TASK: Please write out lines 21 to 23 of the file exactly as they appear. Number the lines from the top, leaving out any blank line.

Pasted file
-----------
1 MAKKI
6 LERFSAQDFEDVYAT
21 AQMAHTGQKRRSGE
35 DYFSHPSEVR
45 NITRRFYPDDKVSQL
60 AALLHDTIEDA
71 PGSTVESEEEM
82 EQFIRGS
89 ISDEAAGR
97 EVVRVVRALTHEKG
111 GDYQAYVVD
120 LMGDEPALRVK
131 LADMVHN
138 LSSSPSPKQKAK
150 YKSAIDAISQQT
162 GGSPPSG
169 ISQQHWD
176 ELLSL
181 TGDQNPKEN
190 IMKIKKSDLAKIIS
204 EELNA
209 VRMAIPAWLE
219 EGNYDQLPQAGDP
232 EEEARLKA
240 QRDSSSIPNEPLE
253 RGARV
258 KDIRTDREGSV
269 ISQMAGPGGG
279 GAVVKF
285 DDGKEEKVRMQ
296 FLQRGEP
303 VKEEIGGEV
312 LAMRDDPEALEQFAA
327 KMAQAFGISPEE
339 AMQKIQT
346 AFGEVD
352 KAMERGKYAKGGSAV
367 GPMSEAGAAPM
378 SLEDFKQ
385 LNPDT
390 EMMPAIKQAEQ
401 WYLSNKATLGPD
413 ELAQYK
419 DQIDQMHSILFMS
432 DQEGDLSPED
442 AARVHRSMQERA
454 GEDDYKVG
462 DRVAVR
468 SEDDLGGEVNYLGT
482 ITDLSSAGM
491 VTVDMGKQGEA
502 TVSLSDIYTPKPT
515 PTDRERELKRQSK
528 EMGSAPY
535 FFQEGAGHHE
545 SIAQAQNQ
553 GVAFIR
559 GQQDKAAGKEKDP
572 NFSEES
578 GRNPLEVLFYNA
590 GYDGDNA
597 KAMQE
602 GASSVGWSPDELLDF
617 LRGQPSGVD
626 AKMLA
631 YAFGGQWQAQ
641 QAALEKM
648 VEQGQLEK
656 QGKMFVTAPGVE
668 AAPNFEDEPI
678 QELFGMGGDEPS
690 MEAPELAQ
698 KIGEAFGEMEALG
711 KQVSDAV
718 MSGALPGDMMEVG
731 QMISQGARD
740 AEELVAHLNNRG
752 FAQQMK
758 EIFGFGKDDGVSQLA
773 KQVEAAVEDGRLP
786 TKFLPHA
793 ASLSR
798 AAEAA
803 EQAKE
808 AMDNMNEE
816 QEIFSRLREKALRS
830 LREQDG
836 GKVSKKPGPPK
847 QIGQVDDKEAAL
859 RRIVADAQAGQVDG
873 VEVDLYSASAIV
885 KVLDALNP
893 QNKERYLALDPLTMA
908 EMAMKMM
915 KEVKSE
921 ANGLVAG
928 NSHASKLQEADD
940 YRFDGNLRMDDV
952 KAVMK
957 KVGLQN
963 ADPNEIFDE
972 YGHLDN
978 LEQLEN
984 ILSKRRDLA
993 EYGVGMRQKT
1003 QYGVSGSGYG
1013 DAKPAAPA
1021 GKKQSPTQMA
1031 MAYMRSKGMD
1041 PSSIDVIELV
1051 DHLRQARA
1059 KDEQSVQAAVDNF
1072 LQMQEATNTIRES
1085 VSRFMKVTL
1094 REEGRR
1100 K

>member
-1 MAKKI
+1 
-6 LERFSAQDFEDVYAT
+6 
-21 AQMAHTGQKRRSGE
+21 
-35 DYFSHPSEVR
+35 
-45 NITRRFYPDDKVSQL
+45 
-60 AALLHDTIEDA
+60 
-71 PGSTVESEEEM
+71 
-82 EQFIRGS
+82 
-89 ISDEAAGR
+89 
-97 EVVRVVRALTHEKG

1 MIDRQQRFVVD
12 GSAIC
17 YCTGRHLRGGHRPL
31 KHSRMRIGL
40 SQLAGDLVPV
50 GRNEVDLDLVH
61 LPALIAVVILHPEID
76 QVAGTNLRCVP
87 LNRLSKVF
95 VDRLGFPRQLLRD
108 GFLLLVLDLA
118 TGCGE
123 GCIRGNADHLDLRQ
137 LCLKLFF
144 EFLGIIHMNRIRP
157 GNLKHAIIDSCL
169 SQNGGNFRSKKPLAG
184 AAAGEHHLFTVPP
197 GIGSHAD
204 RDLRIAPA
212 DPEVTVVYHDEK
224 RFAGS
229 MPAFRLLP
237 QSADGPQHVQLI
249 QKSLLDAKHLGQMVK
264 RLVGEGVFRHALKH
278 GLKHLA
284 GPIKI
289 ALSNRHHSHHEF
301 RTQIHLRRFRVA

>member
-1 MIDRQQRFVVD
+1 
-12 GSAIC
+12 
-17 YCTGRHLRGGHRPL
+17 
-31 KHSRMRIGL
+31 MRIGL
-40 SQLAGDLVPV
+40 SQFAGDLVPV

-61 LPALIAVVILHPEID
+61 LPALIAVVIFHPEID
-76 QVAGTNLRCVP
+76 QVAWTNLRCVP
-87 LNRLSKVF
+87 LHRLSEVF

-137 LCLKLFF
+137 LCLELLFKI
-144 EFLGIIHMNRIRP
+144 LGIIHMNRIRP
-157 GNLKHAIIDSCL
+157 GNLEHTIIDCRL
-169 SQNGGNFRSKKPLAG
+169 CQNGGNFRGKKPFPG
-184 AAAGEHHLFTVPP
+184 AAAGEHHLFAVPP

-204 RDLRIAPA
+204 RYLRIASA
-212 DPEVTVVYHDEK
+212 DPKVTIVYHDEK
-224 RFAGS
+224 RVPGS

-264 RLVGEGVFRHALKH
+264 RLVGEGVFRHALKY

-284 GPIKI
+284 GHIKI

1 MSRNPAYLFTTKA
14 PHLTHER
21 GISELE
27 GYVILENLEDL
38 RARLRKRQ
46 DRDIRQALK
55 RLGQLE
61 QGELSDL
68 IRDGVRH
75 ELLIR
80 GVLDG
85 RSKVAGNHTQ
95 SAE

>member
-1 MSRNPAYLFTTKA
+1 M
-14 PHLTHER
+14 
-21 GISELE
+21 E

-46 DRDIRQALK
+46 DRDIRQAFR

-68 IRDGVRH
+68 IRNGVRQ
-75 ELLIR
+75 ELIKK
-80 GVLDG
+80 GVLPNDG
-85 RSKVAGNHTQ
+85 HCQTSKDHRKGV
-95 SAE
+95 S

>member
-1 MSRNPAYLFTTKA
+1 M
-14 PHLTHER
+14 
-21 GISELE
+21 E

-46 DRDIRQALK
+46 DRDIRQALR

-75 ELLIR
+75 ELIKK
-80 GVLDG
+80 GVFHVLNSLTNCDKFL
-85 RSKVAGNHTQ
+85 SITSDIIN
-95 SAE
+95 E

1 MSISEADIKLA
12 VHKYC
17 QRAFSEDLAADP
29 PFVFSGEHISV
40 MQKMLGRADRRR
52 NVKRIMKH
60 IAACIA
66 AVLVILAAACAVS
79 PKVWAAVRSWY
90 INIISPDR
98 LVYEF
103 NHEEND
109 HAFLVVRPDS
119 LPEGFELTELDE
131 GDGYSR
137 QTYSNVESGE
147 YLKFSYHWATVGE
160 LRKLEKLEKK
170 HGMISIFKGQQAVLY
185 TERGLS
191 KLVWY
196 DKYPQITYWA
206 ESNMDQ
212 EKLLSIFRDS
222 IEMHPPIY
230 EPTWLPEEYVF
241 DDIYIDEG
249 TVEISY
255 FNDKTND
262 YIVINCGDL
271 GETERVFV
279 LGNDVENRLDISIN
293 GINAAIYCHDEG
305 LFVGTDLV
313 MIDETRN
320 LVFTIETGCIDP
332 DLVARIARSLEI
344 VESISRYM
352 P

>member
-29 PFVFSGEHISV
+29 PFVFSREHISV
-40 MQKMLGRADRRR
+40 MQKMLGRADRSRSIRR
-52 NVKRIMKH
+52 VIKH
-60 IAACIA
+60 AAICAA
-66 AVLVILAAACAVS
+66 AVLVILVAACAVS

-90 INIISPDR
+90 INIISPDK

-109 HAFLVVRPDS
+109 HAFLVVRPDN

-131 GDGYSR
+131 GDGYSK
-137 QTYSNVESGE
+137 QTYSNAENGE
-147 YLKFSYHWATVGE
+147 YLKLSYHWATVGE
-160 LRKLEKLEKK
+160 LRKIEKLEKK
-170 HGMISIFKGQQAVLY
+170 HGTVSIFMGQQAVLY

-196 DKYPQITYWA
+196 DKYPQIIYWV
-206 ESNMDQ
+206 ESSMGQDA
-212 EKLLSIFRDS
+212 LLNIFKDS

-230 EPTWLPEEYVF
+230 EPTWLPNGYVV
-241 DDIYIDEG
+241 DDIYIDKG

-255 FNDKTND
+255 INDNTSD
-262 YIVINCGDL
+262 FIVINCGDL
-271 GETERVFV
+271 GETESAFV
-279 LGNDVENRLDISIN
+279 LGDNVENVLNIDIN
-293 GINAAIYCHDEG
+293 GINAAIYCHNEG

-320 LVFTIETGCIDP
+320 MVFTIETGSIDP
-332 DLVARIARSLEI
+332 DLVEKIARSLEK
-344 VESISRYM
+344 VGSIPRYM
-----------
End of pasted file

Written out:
204 EELNA
209 VRMAIPAWLE
219 EGNYDQLPQAGDP